Automobile Magazine scribe Jason Cammisa was sent into the desert to referee four carbon-fiber-bodied wild animals fighting it out over the quarter mile: the V8 McLaren MP4-12C, the V10 Lexus LFA, the V12 Lamborghini Aventador and the W16 Bugatti Veyron Grand Sport. It's a tough job, innit?
It takes a lot to grow jaded at the thought of a one-of-a-kind, seven-figure, record-breaking supercar, but that's what's happened after this many years of special edition Bugattis. The latest: a unique version of the Grand Sport roadster created for the Beijing Motor Show and one lucky (read: obscenely wealthy) customer.
In the automotive realm, there's nothing quite like the Bugatti Veyron, which, in convertible form, is known as the Grand Sport. With more than a thousand horsepower from its sixteen-cylinder engine and a top speed of well over 200 miles per hour, the Veyron Grand Sport is the fastest and most powerful open-top production road car in the world.
With a gazillion color options for every little part of the Bugatti Veyron, there's no reason why any two examples should be alike. (Except for maybe an inverse correlation between wealth and imagination.) So it would stand to reason that every Bugatti should be considered a special edition of one. And that certainly appears to be the case, as the French marque seems to bring out another special edition at every possible opportunity.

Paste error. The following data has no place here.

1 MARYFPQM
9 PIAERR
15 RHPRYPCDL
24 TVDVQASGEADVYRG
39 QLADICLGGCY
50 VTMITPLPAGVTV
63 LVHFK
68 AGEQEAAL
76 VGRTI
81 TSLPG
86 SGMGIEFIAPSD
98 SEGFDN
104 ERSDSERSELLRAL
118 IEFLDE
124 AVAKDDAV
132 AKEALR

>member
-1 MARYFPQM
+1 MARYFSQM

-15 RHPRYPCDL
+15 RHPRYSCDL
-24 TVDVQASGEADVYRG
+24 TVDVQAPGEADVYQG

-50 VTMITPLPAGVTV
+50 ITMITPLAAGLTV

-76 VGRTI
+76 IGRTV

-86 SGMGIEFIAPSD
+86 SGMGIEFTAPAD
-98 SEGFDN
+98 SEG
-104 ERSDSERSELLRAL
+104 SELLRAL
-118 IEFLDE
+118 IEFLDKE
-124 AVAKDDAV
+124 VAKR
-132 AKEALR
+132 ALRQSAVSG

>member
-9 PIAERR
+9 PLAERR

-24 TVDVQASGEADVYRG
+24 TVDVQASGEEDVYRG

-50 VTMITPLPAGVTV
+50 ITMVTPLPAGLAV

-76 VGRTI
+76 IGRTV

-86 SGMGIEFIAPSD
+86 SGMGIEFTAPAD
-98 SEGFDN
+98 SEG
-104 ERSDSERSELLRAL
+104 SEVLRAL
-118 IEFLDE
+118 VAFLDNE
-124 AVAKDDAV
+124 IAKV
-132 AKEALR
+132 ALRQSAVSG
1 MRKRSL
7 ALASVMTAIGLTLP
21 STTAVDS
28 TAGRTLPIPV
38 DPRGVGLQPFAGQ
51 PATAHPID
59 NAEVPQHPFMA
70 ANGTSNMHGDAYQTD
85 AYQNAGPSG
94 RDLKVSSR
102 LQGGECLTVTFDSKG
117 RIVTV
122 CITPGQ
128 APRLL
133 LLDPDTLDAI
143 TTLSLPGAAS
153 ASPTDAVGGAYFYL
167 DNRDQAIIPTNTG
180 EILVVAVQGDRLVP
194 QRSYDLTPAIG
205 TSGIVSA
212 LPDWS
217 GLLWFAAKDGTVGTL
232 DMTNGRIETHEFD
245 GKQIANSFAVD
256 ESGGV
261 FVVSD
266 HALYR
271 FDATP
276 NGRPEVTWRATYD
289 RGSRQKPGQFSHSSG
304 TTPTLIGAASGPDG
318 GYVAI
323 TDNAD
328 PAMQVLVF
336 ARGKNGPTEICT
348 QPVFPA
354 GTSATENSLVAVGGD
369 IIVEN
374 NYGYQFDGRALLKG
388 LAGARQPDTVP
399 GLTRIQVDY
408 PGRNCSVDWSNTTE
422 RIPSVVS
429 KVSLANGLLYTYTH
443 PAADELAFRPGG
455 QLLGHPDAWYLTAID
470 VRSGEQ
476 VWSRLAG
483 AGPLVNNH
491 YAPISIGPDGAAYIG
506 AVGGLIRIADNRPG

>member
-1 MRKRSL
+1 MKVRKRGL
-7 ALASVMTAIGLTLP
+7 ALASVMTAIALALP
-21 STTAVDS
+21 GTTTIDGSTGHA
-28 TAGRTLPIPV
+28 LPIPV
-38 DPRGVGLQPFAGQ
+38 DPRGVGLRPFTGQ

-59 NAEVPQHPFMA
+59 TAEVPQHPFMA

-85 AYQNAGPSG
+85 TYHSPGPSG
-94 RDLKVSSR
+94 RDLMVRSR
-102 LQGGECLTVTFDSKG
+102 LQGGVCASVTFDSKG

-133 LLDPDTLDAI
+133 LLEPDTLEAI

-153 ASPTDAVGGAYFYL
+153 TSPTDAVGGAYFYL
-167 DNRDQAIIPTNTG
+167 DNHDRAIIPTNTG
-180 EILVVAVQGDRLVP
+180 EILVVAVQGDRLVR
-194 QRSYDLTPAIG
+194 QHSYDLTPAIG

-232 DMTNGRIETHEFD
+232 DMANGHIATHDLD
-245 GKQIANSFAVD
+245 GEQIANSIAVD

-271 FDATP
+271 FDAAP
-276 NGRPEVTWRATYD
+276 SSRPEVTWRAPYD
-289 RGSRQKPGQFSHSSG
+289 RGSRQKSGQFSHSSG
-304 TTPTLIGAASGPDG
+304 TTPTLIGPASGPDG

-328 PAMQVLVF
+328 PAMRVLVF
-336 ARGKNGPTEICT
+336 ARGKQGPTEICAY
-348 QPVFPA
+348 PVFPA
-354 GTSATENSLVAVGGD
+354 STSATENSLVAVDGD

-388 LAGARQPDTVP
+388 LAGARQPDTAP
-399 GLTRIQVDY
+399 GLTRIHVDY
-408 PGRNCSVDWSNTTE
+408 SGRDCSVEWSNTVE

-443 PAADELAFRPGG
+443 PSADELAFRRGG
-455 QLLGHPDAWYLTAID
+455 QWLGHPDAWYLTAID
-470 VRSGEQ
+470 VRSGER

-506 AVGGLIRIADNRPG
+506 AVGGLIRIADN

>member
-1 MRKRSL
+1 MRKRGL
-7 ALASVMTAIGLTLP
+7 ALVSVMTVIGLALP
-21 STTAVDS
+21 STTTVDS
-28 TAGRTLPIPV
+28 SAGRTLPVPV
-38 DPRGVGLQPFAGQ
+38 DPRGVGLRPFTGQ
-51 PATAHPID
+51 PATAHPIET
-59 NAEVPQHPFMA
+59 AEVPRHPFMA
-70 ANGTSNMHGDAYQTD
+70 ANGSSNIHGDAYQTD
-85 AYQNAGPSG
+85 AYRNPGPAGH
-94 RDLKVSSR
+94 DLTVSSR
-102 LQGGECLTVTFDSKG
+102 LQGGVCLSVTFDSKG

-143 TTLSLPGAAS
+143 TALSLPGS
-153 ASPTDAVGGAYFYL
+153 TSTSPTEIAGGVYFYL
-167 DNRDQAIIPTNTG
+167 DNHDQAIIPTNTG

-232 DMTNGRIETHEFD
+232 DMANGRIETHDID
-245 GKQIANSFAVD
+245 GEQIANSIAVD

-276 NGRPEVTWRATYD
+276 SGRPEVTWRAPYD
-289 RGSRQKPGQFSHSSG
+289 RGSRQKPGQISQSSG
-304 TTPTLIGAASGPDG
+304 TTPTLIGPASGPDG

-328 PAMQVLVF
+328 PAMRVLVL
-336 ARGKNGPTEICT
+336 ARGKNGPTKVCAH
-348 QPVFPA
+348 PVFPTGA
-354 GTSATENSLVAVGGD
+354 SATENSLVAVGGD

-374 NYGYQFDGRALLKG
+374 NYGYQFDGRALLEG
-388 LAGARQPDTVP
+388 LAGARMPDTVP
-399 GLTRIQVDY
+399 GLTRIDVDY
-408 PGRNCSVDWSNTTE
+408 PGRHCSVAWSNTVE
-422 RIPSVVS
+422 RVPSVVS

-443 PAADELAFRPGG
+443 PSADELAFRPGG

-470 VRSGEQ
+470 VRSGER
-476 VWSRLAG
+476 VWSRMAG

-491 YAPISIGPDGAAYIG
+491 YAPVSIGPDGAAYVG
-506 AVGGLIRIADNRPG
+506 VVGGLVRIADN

Production of the original Bugatti Veyron may have drawn to a close, but that doesn't mean the end of the Veyron altogether. Of the 150 examples of the Grand Sport earmarked for production, only 45 of them have been accounted for. That leaves another – carry the two, divide by the square-root of pi – 105 examples still available for order. And no two of them are likely to end up the same.
At first glance, this Bugatti Veyron Grand Sport appears to be one of those special chrome-clad customs giving off a series of strange, wavy reflections from a series of overhead lights. Upon closer inspection, however, that's not the light playing tricks on you – it's the two-tone finish, which looks like it's been spread across the Veyron L'Or Blanc by a cake baker's frosting knife.
If there's anything the Bugatti Veyron Grand Sport doesn't need, it's more power, right? After all, it's 1,001 horsepower is sufficient to push the convertible to speeds of 224 miles per hour with the top removed, or an astonishing 252 mph with the polycarbonate hard top firmly affixed above the occupants heads. Fast enough, right?
The time has come for luxury mag Robb Report to issue its latest Car of the Year. Being that the end of 2009 also marks the end of a tidy little decade, the editors at the magazine took the opportunity to bestow one important car with the title Car of the Decade – the first time in the 17 years that Robb Report has been handing out automotive awards that it's granted two in one year. So, who won?